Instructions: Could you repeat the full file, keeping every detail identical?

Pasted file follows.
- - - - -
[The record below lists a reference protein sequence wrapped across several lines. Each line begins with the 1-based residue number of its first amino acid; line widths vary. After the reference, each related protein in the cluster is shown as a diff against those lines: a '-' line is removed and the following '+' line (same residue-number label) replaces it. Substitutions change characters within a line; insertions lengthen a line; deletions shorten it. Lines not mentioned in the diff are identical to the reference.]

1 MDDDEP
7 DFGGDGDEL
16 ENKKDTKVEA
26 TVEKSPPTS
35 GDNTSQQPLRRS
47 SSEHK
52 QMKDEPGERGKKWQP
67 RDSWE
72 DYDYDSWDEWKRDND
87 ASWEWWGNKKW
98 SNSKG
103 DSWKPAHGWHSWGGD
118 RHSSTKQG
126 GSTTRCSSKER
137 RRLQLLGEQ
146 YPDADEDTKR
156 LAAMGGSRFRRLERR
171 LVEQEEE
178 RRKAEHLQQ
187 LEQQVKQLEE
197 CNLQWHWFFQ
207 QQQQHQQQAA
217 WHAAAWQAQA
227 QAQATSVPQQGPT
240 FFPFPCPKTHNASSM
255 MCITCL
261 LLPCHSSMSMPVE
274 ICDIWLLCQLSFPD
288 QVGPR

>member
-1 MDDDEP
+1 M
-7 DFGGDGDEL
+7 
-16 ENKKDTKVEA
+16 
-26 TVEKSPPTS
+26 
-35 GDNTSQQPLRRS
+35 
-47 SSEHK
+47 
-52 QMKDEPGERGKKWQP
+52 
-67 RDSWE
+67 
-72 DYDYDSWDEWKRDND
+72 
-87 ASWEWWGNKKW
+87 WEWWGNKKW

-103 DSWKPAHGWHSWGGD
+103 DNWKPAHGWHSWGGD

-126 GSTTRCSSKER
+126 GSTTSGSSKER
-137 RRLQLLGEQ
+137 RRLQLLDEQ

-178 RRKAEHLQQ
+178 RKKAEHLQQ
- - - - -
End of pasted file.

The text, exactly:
[The record below lists a reference protein sequence wrapped across several lines. Each line begins with the 1-based residue number of its first amino acid; line widths vary. After the reference, each related protein in the cluster is shown as a diff against those lines: a '-' line is removed and the following '+' line (same residue-number label) replaces it. Substitutions change characters within a line; insertions lengthen a line; deletions shorten it. Lines not mentioned in the diff are identical to the reference.]

1 MDDDEP
7 DFGGDGDEL
16 ENKKDTKVEA
26 TVEKSPPTS
35 GDNTSQQPLRRS
47 SSEHK
52 QMKDEPGERGKKWQP
67 RDSWE
72 DYDYDSWDEWKRDND
87 ASWEWWGNKKW
98 SNSKG
103 DSWKPAHGWHSWGGD
118 RHSSTKQG
126 GSTTRCSSKER
137 RRLQLLGEQ
146 YPDADEDTKR
156 LAAMGGSRFRRLERR
171 LVEQEEE
178 RRKAEHLQQ
187 LEQQVKQLEE
197 CNLQWHWFFQ
207 QQQQHQQQAA
217 WHAAAWQAQA
227 QAQATSVPQQGPT
240 FFPFPCPKTHNASSM
255 MCITCL
261 LLPCHSSMSMPVE
274 ICDIWLLCQLSFPD
288 QVGPR

>member
-1 MDDDEP
+1 M
-7 DFGGDGDEL
+7 
-16 ENKKDTKVEA
+16 
-26 TVEKSPPTS
+26 
-35 GDNTSQQPLRRS
+35 
-47 SSEHK
+47 
-52 QMKDEPGERGKKWQP
+52 
-67 RDSWE
+67 
-72 DYDYDSWDEWKRDND
+72 
-87 ASWEWWGNKKW
+87 WEWWGNKKW

-103 DSWKPAHGWHSWGGD
+103 DNWKPAHGWHSWGGD

-126 GSTTRCSSKER
+126 GSTTSGSSKER
-137 RRLQLLGEQ
+137 RRLQLLDEQ

-178 RRKAEHLQQ
+178 RKKAEHLQQ